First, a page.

The project

Project NEED

Over the past decade, the rapid development of information and communication technologies opened new horizons for artificial intelligence and green technologies. These developments challenge the state-of-the-art of nanoelectronics in demanding new hardware architectures to overcome von Neumann computing by implementing neuromorphic-type of data processing. Memristive devices have recently gained tremendous interest not only in the scientific community but also in the semiconductor industry as building blocks for hardware implementation of in-memory computing and artificial intelligence, due to their ability to emulate neuromorphic type of data processing combined with high scalability down to almost atomic scale, low power consumption (<pJ for operation) and high operational speed (ps).

The revision of the SI in 2019 represents an historic change of paradigm for metrology, defining all the SI units in terms of fundamental constants of nature. The development of new experiments and devices are now needed for correlating physical observables to the fixed defining constants, paving the way for the realization of self-calibrating systems that can independently refer to the fundamental constants of nature with zero-chain traceability. In accordance with the revised SI, memristive devices exhibiting quantized conductance levels represent promising platforms for on-chip integrated and complementary metal-oxide-semiconductor (CMOS) compatible standard of resistance, which work in air and at room temperature.

While novel materials and devices for nanoelectronics indeed offer many potential benefits, they also bring challenges for testing and characterization. As an emerging technology, memristive devices lack standardization and insights in the fundamental physics underpinning its technology, hindering their further development. Understanding and controlling resistive switching behavior at the nanoscale is therefore highly challenging and high throughput metrology is urgently required. The development of new technologies for nanoelectronics, including quantum technologies, neuromorphic computing and related metrology, is in line with the European R&D programmes “Quantum Technologies Flagship” and the “Human Brain Flagship”. For this purpose, memristive model systems need to be developed, to establish a relationship in between material properties and device functionalities.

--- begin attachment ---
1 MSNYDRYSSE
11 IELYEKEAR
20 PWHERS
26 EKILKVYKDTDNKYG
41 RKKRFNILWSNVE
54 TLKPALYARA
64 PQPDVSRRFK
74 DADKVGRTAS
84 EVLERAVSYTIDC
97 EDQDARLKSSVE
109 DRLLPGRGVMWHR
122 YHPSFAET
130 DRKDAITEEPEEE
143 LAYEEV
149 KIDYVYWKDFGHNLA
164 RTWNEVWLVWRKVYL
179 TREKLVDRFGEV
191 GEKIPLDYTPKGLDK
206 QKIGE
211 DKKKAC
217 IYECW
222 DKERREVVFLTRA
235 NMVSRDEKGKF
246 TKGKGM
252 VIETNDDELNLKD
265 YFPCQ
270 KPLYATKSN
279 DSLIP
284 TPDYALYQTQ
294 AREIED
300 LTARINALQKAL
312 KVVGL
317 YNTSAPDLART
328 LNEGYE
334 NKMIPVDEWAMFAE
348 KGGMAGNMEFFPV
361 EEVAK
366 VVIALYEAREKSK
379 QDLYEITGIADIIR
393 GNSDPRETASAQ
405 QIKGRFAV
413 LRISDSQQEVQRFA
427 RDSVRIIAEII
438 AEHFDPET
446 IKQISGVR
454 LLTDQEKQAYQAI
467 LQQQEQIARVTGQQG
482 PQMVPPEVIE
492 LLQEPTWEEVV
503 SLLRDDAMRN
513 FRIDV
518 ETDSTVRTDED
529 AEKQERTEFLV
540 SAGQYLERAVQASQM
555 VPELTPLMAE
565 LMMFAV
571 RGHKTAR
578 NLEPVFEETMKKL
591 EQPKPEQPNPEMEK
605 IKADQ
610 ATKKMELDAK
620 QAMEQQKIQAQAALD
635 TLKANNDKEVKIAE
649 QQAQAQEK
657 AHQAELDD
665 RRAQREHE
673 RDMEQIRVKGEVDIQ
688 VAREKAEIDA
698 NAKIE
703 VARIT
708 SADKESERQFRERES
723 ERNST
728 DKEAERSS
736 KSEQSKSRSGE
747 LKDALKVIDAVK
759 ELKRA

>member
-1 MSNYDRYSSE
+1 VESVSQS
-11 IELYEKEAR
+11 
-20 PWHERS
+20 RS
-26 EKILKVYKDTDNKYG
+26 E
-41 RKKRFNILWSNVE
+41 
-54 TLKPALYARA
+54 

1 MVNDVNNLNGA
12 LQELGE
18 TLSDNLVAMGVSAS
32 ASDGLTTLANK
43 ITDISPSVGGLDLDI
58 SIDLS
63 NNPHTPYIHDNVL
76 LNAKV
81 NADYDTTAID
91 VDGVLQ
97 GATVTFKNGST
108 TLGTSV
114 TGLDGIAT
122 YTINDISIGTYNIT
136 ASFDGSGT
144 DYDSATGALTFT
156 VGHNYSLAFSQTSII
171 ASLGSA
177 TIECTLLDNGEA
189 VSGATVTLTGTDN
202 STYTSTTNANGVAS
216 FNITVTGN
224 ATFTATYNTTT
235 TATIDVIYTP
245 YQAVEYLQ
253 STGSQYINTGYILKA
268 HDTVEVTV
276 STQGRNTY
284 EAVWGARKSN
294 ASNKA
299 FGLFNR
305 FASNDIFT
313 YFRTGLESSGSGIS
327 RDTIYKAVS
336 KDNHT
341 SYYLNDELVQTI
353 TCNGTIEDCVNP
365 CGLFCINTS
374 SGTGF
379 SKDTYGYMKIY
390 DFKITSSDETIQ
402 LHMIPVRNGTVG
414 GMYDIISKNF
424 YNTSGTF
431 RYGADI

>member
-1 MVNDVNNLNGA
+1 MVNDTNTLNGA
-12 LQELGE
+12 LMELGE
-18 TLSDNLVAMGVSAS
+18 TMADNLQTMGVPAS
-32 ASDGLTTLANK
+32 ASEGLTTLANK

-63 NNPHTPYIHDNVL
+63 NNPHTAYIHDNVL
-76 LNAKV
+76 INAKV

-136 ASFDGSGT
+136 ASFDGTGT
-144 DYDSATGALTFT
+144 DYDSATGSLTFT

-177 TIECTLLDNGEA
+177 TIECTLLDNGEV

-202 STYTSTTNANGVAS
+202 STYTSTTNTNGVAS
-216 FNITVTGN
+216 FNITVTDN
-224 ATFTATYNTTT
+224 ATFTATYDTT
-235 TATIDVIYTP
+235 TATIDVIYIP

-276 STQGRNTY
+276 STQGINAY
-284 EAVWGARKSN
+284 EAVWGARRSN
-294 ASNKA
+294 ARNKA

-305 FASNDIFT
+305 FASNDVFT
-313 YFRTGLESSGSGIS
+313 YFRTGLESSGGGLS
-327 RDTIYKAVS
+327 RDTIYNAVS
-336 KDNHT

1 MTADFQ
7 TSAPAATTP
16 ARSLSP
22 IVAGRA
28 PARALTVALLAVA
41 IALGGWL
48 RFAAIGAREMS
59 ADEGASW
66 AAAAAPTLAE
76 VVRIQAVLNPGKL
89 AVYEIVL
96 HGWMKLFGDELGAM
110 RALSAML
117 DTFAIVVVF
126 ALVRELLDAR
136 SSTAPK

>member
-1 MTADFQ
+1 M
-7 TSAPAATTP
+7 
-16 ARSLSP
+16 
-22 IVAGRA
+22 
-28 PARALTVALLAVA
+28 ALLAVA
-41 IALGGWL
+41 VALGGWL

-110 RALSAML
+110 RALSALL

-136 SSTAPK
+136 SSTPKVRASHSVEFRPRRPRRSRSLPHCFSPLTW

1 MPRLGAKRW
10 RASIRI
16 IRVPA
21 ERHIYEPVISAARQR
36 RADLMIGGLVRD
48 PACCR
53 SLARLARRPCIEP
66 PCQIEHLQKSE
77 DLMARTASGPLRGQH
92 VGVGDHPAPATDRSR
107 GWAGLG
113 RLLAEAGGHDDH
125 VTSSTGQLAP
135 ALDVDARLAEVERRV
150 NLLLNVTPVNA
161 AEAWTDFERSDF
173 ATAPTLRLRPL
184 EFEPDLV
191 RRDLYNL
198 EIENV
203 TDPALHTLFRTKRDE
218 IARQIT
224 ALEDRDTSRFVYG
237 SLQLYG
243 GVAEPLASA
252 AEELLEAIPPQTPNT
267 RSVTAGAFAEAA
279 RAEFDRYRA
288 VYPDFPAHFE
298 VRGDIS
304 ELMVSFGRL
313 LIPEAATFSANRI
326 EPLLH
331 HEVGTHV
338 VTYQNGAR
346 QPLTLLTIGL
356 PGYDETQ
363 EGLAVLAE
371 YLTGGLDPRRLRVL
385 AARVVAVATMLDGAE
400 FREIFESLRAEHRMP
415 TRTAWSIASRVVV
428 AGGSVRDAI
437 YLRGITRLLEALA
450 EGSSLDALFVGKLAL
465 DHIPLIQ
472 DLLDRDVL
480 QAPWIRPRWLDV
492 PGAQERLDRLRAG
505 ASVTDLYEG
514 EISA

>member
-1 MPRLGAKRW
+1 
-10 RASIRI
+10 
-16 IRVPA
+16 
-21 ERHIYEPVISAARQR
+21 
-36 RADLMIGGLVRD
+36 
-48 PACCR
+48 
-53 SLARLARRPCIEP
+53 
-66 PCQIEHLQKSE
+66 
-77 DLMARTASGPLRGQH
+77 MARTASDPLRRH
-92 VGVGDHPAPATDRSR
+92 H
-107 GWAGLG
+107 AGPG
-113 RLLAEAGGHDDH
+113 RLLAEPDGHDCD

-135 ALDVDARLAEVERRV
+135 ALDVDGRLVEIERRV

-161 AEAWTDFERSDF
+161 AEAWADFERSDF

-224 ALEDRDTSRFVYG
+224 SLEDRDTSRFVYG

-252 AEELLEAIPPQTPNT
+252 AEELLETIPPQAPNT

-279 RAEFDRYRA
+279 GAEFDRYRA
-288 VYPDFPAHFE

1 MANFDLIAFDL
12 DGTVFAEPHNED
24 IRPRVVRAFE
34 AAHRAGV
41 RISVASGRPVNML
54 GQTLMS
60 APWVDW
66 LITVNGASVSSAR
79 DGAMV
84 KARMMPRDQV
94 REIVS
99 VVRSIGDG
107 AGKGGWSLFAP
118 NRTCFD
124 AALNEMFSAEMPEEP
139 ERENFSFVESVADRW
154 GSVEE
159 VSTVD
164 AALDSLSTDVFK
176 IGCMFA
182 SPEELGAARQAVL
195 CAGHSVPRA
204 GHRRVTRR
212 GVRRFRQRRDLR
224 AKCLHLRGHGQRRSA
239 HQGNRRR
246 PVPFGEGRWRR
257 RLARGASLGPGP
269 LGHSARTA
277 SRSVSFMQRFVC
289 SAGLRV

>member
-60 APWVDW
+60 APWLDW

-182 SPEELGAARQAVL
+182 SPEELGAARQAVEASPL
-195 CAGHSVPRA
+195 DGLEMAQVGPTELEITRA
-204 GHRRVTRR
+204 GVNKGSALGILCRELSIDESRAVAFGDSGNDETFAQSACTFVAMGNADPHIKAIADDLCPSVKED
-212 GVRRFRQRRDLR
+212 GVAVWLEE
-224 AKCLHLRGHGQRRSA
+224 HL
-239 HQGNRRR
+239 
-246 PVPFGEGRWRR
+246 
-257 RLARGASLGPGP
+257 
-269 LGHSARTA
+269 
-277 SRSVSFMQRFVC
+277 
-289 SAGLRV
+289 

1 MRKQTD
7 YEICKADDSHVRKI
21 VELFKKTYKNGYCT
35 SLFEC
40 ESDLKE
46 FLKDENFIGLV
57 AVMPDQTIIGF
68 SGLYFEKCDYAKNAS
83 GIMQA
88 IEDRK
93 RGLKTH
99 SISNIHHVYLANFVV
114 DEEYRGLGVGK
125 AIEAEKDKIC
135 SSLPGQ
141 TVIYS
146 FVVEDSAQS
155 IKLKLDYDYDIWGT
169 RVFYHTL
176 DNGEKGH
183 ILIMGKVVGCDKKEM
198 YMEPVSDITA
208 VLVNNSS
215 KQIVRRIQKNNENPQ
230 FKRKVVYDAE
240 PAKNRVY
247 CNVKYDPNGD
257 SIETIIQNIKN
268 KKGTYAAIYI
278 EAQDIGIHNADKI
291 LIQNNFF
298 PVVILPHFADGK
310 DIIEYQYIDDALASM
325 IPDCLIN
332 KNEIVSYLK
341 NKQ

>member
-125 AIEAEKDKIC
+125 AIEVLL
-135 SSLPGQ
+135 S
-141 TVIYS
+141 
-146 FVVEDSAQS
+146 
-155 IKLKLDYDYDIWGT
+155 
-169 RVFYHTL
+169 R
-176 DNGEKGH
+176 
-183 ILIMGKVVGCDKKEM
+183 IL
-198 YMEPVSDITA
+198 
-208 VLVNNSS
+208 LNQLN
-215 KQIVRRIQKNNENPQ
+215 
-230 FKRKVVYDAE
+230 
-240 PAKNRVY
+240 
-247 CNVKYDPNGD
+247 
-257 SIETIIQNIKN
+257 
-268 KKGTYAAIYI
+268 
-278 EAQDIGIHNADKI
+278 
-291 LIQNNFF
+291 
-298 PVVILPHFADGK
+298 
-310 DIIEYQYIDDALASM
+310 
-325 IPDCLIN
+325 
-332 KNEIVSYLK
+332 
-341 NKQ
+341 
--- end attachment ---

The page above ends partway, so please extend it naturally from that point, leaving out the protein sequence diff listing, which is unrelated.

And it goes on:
The understanding of nanoionic processes involved in memristive devices requires i) advancements in nanoelectrical characterization techniques, ii) the development of a traceable quantification of chemical, structural and ionic/electronic properties of memristive devices and iii) the development of metrological cross-platforms measurement techniques. These are the key requirements for understanding and controlling quantized conductance effects in such devices for the realization of the standard of resistance.


  1. To develop well-controlled memristive model systems for establishing a relationship between the revealed material properties and actual device functionalities. This should include the manufacturing of memristive cells by the combination of depositing functional layers, structuring methods, surface treatment and engineering supported by traceable analytical and dimensional characterisation techniques.

  2. To investigate nanoionic processes by advancing reliable nanoelectrical characterization of memristive devices by using metrological scanning probe microscopies (SPMs) for probing its local electrical properties by means of traceable conductive AFM (C-AFM), scalpel C-AFM for 3D reconstruction of the memristive cells and Scanning Tunneling Microscopy (STM).

  3. To develop a traceable quantification of chemical, structural and ionic/electronic properties of memristive devices through scanning microscopy (AFM, SEM), Secondary Ion Mass Spectroscopy (SIMS), X-ray Spectrometry including X-ray Diffraction (XRD) and Energy Dispersive X-ray Spectroscopy (EDS) in order to achieve nanodimensional characterization at near atomic scale of the physical mechanism of the memristive cell.

  4. To develop metrological cross-platforms measurement techniques with high resolution in space (< 10 nm) and time (< ms) for investigating device dynamics by correlating the variation of chemical/structural properties to the electrical response of memristive devices in operando. To also develop a quantum-based standard of resistance for nano applications including CMOS compatible and on-chip implementable resistance standards.

  5. To facilitate the take up of the technology and measurement infrastructure developed in the project by the measurement supply chain (nanometrology), standards developing organisations (IEC TC 113, Versailles Project on Advanced Materials and Standards (VAMAS) TWA 2) and end users (nanoelectronics).

work Packages (WPs)